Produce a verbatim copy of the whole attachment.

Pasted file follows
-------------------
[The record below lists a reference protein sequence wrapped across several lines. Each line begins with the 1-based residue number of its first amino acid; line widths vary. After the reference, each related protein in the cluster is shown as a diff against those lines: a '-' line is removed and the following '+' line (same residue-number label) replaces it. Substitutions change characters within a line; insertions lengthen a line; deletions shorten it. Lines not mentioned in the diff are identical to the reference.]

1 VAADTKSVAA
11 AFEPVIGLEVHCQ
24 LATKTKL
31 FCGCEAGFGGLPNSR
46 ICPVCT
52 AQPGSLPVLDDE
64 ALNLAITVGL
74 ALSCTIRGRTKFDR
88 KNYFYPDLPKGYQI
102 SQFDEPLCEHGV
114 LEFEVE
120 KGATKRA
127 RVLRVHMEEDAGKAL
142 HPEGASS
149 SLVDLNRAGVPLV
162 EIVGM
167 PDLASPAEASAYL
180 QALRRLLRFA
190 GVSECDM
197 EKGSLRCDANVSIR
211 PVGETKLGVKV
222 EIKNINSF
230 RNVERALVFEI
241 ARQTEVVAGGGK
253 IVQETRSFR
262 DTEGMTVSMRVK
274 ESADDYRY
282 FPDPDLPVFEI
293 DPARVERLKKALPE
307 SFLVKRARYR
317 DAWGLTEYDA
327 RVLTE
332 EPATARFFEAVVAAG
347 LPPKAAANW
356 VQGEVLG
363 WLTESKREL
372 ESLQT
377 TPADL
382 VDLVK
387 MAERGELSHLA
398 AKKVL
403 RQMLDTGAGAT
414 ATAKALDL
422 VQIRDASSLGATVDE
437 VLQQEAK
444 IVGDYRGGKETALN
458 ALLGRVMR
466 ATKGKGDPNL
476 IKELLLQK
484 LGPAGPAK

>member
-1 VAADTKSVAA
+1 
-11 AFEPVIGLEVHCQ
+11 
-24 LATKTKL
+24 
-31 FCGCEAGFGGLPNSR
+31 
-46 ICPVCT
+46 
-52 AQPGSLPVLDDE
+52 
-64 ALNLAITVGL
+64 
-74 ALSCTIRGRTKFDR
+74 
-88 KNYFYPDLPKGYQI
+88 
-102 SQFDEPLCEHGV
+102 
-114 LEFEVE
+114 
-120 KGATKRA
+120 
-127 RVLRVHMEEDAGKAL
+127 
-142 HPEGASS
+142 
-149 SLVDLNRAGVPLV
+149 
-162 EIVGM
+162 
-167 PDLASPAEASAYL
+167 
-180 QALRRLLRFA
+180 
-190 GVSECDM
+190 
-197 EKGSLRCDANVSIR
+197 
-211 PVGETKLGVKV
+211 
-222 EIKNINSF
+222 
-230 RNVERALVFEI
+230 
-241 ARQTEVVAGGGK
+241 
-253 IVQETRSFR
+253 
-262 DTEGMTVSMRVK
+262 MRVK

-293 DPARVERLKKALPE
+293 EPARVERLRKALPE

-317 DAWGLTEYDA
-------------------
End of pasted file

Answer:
[The record below lists a reference protein sequence wrapped across several lines. Each line begins with the 1-based residue number of its first amino acid; line widths vary. After the reference, each related protein in the cluster is shown as a diff against those lines: a '-' line is removed and the following '+' line (same residue-number label) replaces it. Substitutions change characters within a line; insertions lengthen a line; deletions shorten it. Lines not mentioned in the diff are identical to the reference.]

1 VAADTKSVAA
11 AFEPVIGLEVHCQ
24 LATKTKL
31 FCGCEAGFGGLPNSR
46 ICPVCT
52 AQPGSLPVLDDE
64 ALNLAITVGL
74 ALSCTIRGRTKFDR
88 KNYFYPDLPKGYQI
102 SQFDEPLCEHGV
114 LEFEVE
120 KGATKRA
127 RVLRVHMEEDAGKAL
142 HPEGASS
149 SLVDLNRAGVPLV
162 EIVGM
167 PDLASPAEASAYL
180 QALRRLLRFA
190 GVSECDM
197 EKGSLRCDANVSIR
211 PVGETKLGVKV
222 EIKNINSF
230 RNVERALVFEI
241 ARQTEVVAGGGK
253 IVQETRSFR
262 DTEGMTVSMRVK
274 ESADDYRY
282 FPDPDLPVFEI
293 DPARVERLKKALPE
307 SFLVKRARYR
317 DAWGLTEYDA
327 RVLTE
332 EPATARFFEAVVAAG
347 LPPKAAANW
356 VQGEVLG
363 WLTESKREL
372 ESLQT
377 TPADL
382 VDLVK
387 MAERGELSHLA
398 AKKVL
403 RQMLDTGAGAT
414 ATAKALDL
422 VQIRDASSLGATVDE
437 VLQQEAK
444 IVGDYRGGKETALN
458 ALLGRVMR
466 ATKGKGDPNL
476 IKELLLQK
484 LGPAGPAK

>member
-1 VAADTKSVAA
+1 
-11 AFEPVIGLEVHCQ
+11 
-24 LATKTKL
+24 
-31 FCGCEAGFGGLPNSR
+31 
-46 ICPVCT
+46 
-52 AQPGSLPVLDDE
+52 
-64 ALNLAITVGL
+64 
-74 ALSCTIRGRTKFDR
+74 
-88 KNYFYPDLPKGYQI
+88 
-102 SQFDEPLCEHGV
+102 
-114 LEFEVE
+114 
-120 KGATKRA
+120 
-127 RVLRVHMEEDAGKAL
+127 
-142 HPEGASS
+142 
-149 SLVDLNRAGVPLV
+149 
-162 EIVGM
+162 
-167 PDLASPAEASAYL
+167 
-180 QALRRLLRFA
+180 
-190 GVSECDM
+190 
-197 EKGSLRCDANVSIR
+197 
-211 PVGETKLGVKV
+211 
-222 EIKNINSF
+222 
-230 RNVERALVFEI
+230 
-241 ARQTEVVAGGGK
+241 
-253 IVQETRSFR
+253 
-262 DTEGMTVSMRVK
+262 MRVK

-293 DPARVERLKKALPE
+293 EPARVERLRKALPE

-317 DAWGLTEYDA